Pinch valves are designed to control or stop the flow of corrosive

Pinch valves are designed to control or stop the flow of corrosive, abrasive, fibrous and granular materials. These include sludges, dusts, emulsions, gaseous materials, compressed air, powder, pellets, and liquids containing solids among others.

Proportional pinch valves provide complete media isolation, eliminating a possible leak path and ensuring repeatable, consistent flow. These valves are ideal for pharmaceutical, bio-tech, semiconductor, life science and food & dairy applications.

Using air to operate pinch valve eliminates expensive mechanical parts, bearings, seals and packing that are required for other flow control valves. The only wetted part of the valve is a rubber sleeve, which acts as a built-in actuator to close or open the valve.

The sleeve can be made from a polymer that is suitable for the specific abrasion and corrosive characteristics of the flow media. A rubber sleeve is also more durable than many other types of valves due to its high rebound elasticity.

A sleeve can be manufactured in different thicknesses to suit the specific application. This allows a more consistent wear layer that increases the service life of the valve and reduces wear.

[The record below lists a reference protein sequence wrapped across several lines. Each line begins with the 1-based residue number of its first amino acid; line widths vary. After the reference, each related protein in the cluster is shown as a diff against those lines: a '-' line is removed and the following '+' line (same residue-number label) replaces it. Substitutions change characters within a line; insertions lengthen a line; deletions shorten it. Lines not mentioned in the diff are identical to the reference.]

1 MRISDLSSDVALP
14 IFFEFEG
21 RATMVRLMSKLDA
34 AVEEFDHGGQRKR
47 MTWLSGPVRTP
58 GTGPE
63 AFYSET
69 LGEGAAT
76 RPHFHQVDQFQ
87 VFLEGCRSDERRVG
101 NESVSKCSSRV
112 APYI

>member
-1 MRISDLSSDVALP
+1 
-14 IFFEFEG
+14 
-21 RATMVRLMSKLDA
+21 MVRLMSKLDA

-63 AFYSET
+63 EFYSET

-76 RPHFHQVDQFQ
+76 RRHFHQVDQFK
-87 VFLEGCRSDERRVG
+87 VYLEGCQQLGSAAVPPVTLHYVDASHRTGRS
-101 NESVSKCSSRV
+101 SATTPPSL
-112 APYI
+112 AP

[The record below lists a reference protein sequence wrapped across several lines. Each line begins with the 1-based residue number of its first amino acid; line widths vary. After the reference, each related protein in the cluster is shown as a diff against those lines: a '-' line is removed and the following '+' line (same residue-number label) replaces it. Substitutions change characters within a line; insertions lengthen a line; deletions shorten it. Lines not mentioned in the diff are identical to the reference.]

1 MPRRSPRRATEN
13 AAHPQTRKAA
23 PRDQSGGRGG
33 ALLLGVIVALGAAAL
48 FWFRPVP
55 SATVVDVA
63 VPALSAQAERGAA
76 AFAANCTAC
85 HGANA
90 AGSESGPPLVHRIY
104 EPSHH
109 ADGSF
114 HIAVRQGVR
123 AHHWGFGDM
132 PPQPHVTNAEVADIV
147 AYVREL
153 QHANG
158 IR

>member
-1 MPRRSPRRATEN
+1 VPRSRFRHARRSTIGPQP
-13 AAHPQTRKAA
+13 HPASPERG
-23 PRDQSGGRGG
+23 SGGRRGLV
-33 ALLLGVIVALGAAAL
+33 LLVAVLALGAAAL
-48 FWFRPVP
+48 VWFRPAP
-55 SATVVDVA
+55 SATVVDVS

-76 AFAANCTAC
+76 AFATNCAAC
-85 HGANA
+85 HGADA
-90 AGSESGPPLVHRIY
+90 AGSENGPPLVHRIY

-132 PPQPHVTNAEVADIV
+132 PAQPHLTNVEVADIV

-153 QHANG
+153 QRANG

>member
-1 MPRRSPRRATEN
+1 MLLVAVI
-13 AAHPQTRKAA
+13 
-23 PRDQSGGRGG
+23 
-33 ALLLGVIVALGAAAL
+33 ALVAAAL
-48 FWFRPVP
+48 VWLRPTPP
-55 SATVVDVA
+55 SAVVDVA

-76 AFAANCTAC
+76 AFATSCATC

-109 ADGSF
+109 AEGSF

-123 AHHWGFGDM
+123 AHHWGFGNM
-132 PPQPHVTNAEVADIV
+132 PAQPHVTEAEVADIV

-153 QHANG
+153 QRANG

In comparison to traditional pneumatic valves, pinch valves are easy to install and operate, making them ideal for quick turnaround applications where there is limited access to power sources. They can also be used to prevent clogging and to isolate media in sanitary processes.

Air operated pinch valves work by introducing air or hydraulic pressure directly on the valve’s only wetted part, the flexible rubber sleeve. The sleeve is then compressed, causing it to open or close as desired.

Generally, a minimum air pressure of 25 psi is required for full closure. However, this pressure must be applied at least half way through the stroke. If a pinch valve is throttled too soon the smooth walls of the sleeve can be damaged or the resilient liner may tear, resulting in an ineffective throttling operation.

The effective throttling range of pinch valves is between 10% and 95% of the rated flow capacity. This is because the sleeve’s resilience and smooth walls take up most of the energy in the opening cycle before the media reaches a certain flow rate. This is why pinch valves can only be throttled at the last 50% of the stroke, rather than the entire open position.

This enables the pinch valve to be operated from a distance, without the need for a person to be present in the plant or to be located near the valve. It is therefore a safe and cost-effective solution for a wide variety of applications in the chemical, food, pharmaceutical and filtration industries where media are often contaminated with particles.

The sleeve is also self-cleaning, allowing the valve to be serviced without compromising product purity and safety. The sleeve is also easily replaceable, reducing downtime and maintenance costs.